A Bird Dance near Saturday City: Sidi Ballo and the Art of West African Masquerade - African Expressive Cultures (Paperback)
  • A Bird Dance near Saturday City: Sidi Ballo and the Art of West African Masquerade - African Expressive Cultures (Paperback)
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A Bird Dance near Saturday City: Sidi Ballo and the Art of West African Masquerade - African Expressive Cultures (Paperback)

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£21.99
Paperback 328 Pages / Published: 20/08/2008
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In 1978, Patrick McNaughton witnessed a bird dance masquerade in the small town of Dogoduman. He was so affected by this performance that its dazzling artistic power has never left him. As he revisits that very special evening in A Bird Dance near Saturday City, McNaughton carefully considers the components of the performance, its pace, the performers, and what the entire experience means for understandings of Bamana and West African aesthetics and culture. The performance of virtuoso dancer Sidi Ballo becomes McNaughton's vehicle for understanding the power of individuals in African art and the power of aesthetics as a cultural phenomenon. Topics such as what makes art effective, what makes it "good," how production is wrapped in individual virtuosity, and what individual artistry suggests about society reveal how individuals work together to create the indelible experience of outstanding performance. This exuberant and captivating book will influence views of society, culture, art, history, and their makers in West Africa for years to come.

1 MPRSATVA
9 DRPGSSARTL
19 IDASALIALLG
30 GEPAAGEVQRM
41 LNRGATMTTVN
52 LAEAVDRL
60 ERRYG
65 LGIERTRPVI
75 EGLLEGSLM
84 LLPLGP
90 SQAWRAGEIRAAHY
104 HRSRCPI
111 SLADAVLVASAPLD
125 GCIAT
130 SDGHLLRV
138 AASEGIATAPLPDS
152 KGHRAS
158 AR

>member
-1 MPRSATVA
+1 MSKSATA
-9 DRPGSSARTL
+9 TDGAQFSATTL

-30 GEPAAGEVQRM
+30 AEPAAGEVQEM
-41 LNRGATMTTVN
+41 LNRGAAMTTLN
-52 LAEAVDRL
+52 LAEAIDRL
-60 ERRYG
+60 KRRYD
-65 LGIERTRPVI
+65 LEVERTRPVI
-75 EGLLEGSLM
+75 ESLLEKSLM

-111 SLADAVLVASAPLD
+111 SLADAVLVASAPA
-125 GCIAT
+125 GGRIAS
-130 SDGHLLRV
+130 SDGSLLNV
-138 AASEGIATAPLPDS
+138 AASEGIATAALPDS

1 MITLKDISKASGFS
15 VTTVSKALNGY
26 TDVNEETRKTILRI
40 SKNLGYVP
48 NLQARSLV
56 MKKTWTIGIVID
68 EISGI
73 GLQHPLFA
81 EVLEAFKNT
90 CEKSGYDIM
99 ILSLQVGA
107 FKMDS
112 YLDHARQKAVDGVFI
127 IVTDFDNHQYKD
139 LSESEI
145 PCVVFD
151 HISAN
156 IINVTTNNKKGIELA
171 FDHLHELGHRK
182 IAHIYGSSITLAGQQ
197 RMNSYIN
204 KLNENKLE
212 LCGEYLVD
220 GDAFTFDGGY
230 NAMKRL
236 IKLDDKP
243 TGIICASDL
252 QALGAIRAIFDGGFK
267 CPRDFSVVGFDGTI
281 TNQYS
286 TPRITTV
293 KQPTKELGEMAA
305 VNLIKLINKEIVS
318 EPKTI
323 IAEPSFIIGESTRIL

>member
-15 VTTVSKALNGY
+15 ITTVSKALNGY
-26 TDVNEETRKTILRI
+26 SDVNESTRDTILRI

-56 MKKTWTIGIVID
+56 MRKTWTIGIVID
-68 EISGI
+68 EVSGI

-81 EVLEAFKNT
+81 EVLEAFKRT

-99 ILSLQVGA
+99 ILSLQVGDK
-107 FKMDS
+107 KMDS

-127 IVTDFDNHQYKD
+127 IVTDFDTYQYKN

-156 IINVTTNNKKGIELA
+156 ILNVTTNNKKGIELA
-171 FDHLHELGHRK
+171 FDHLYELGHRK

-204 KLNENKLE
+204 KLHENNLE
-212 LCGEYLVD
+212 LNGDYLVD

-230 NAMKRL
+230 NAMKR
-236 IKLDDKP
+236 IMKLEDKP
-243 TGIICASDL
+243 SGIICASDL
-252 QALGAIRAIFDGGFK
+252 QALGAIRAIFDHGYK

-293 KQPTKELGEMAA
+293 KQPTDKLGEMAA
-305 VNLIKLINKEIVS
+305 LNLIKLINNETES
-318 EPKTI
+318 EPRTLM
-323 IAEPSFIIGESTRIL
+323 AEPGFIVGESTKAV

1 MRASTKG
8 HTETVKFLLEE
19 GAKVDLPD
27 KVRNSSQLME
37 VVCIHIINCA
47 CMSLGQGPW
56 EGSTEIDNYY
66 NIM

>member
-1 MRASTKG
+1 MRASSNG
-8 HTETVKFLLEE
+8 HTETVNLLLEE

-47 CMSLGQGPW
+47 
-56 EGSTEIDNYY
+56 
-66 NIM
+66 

Publisher: Indiana University Press
ISBN: 9780253219848
Number of pages: 328
Weight: 499 g
Dimensions: 229 x 152 x 23 mm


MEDIA REVIEWS
[A] fascinating study of Sidi Ballo and his art of bird dancing from the Mande masking tradition. . . . This is a book that will be immensely useful to students and scholars of African cultures, performance, and orature. . . . [I]ts open style will appeal also to non-specialists or those with just a passing interest in Africa. * New Theatre Quarterly *
This work is theoretically informed, drawing on performance studies, critiques of ethnographic representation, radical empiricism, and praxis/agency theory, but thankfully, it is a terrific read, and uses this theory to clear the way for an informed and appreciative engagement in depth with human expression in context. September, 2011 * Journal of Folklore Research *
. . . a book well worth reading about a galvanizing masquerade event; its star performer; the ideas and other people with whom he created the event; and the ramifications for the study of individuality, aesthetics, and the making of meaning and value. April 2009 -- Elisabeth den Otter * H-AfrArts *
Just as the title captures our attention, so too does Ballo's larger-than-life bird masquerade. McNaughton is clearly not afraid of admitting to and appreciating the awe-inspiring power of art, and it is this appreciation that provides new ways of critically thinking about art, artistic behavior, and performance-both in Africa and more universally. * caa.reviews *

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